Cyber wrap
5 Oct 2016|

The inaugural Australia-US Cyber Security Dialogue was held in Washington D.C., by CSIS and ASPI the week before last. The event, announced by Prime Minister Turnbull and President Obama in January, brought together senior representatives from government, the private sector and academia to discuss common challenges and opportunities in cyberspace. The dialogue covered cyber developments in the Asia–Pacific, the fight against cybercrime and practical methods of advancing an innovative and secure digital economy for both countries. At the close of the dialogue, Prime Minister Turnbull delivered a keynote address followed by remarks from the US Secretary of Homeland Security Jeh Johnson. Check out the full speeches here and standby for upcoming blog pieces that will offer an insight into the dialogue discussions.

ICPC also launched its new report Cyber Maturity in the Asia-Pacific 2016 at New America in Washington DC last week. Peter W. Singer moderated an expert panel, including ICPC’s Dr Tobias Feakin, Denise Zheng of CSIS and Ryan Gillis from Palo Alto Networks, to discuss the findings of the report and broader themes of regional cyber policy development. Check out full video here.

While we were away, it was revealed that Yahoo! suffered a cybersecurity breach dating back to 2014. The breach exposed the names, emails, phone numbers, birthdays and encrypted passwords of at least 500 million customers—making it ‘the biggest hack the world has ever seen’. Apparently, the organisation’s lazy approach to security in favour of more convenient user-friendly methods is what led to this headline-grabbing cyber incident. Such negligence has prompted several lawsuits, as well as a critical open letter from six US senators, demanding that Yahoo! answer specific questions on how the breach came about and was subsequently handled by the organisation. Meanwhile, rumours are circulating over the true scale of the incident, with a former company insider putting the figure at between one to three billion compromised accounts. And in terms of attribution, the act was originally cast as being state-sponsored, however a recent cybersecurity firm report points the finger at an eastern European crime gang thought to be selling the data onto third parties. While at first glance the breach looks like a simple case of corporate incompetence, latest reports suggest the incident may have had something to do with an intelligence sharing arrangement the company had with the US government, involving the routine scanning of millions of customer emails. Well,  now that’s awkward for everyone.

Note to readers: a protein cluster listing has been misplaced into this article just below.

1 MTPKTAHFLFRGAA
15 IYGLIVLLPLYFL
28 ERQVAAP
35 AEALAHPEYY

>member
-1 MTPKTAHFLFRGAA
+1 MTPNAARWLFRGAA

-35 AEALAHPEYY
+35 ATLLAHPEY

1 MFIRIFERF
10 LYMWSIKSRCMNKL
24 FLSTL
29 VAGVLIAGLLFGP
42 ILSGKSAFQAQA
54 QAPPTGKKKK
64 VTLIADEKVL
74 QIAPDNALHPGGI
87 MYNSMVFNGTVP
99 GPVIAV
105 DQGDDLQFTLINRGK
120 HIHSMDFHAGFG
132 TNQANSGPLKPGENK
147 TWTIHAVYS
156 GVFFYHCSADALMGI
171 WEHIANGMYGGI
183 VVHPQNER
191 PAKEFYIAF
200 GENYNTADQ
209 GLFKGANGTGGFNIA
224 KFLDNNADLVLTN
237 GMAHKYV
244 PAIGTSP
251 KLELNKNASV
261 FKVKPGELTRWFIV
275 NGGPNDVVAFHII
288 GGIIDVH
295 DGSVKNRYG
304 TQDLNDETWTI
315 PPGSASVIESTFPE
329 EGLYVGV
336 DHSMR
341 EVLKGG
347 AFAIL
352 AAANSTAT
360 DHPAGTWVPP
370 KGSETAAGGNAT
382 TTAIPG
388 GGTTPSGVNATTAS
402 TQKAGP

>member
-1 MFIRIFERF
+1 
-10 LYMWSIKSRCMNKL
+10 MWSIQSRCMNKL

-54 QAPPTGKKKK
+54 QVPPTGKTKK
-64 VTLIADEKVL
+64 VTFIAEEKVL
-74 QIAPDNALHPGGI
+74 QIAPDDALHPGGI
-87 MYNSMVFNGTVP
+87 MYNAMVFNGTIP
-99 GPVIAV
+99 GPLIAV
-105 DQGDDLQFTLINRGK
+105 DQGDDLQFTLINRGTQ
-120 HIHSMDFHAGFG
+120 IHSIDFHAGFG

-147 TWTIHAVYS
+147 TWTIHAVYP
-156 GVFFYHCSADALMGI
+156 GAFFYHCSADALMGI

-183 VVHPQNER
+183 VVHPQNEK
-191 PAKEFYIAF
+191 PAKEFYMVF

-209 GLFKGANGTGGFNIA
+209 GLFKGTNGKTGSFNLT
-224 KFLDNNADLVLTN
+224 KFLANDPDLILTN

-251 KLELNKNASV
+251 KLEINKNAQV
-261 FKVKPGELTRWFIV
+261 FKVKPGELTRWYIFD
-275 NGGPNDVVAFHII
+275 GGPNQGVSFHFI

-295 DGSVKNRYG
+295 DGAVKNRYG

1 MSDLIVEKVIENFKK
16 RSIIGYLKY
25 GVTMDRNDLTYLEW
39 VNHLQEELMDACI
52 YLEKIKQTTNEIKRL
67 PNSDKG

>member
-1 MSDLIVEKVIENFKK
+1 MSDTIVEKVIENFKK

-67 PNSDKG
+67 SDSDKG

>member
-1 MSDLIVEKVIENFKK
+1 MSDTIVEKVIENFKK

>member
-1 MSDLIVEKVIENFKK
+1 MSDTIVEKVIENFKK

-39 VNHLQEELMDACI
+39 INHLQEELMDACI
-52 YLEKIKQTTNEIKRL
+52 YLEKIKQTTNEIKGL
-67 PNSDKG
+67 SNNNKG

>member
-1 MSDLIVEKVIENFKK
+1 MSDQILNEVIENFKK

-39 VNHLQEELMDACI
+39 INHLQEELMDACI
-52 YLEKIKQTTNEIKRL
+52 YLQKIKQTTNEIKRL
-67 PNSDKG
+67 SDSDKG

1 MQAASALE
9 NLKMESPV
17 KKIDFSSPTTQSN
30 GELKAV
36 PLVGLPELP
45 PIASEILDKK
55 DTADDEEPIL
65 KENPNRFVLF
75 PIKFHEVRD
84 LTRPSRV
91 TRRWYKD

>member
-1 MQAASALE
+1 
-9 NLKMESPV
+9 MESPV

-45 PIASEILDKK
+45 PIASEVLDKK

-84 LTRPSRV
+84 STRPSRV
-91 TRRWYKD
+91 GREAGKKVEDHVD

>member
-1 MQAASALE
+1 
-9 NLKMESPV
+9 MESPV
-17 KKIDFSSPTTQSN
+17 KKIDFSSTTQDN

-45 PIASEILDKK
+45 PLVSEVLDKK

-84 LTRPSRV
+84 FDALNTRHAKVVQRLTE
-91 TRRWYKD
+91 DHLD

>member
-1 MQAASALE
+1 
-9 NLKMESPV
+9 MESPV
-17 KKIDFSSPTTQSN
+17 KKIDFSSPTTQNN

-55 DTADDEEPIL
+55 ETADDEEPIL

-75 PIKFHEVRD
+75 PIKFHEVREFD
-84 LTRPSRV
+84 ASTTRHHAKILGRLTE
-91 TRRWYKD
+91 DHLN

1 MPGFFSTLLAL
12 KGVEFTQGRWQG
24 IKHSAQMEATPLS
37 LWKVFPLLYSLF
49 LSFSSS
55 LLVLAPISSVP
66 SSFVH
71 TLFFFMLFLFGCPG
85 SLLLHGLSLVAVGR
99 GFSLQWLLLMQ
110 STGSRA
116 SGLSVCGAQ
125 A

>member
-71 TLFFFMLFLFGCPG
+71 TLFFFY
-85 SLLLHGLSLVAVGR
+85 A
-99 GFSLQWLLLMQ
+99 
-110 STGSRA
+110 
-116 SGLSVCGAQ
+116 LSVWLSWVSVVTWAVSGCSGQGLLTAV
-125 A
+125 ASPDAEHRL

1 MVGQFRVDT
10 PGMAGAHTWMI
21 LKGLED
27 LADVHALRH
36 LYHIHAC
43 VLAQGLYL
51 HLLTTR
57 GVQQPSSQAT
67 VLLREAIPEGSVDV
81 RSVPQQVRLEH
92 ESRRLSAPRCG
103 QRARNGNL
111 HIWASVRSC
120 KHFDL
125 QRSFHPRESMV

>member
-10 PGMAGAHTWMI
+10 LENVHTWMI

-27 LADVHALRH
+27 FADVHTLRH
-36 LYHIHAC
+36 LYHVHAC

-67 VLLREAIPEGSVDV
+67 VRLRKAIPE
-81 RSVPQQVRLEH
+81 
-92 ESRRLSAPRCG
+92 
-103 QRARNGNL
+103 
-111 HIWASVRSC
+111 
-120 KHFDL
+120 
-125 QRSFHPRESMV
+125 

Staying stateside, the first of three presidential debates took place last week featuring White House hopefuls Hillary Clinton and Donald Trump, with ‘the cyber’ briefly taking centre stage. Sadly, the candidates’ cybersecurity debate was content-light to put it mildly, mostly circling around the attribution of the DNC hack, with Clinton pointing the finger squaring at Moscow and Trump putting forward the ‘400-pound hacker’ as his best guess. Critics were left listing cyber issues that deserved serious attention at the debate, such as encryption, data-breach disclosures and protection of critical national infrastructure. Nevertheless, other experts were simply pleased cybersecurity made it onto the agenda. You can watch all seven enlightening minutes of the cybersecurity segment here.

At midnight on 30 September, after years of planning and discussion, the Internet Assigned Numbers Authority (IANA) function of the US National Telecommunications and Information Administration (NTIA) was handed over to the Internet Corporation for Assigned Names and Numbers (ICANN). The IANA functions underpin the operation of the global internet allowing users to search names rather than numeric addresses to find information (e.g. instead of NTIA, part of the Department of Commerce, previously contracted ICANN to manage its IANA responsibilities. The move to hand over these functions to ICANN is the culmination of a policy announced in 1998 by the US government to transition management of the Internet’s domain name system to the international multistakeholder community. The process was met with opposition, including failed eleventh hour injunction filed by Ted Cruz and three other Republican state attorney generals to stop the process. The injunction was a last minute effort by Cruz after his attempt to convince Congress to include a rider to its continuing resolution preventing the transfer also failed.

Closer to home, it’s been reported that the Australian government has experienced another data-breach incident overnight. The information of more than 96,000 public servants has been compromised from the APS internal staff census, with confirmation that the data-set was downloaded almost 60 times before the information was taken down. The news comes less than a week after an embarrassing leak of patients’ health records in a Medicare data breach by the Health Department, which is now being investigated by the Australian Privacy Commissioner Timothy Pilgrim.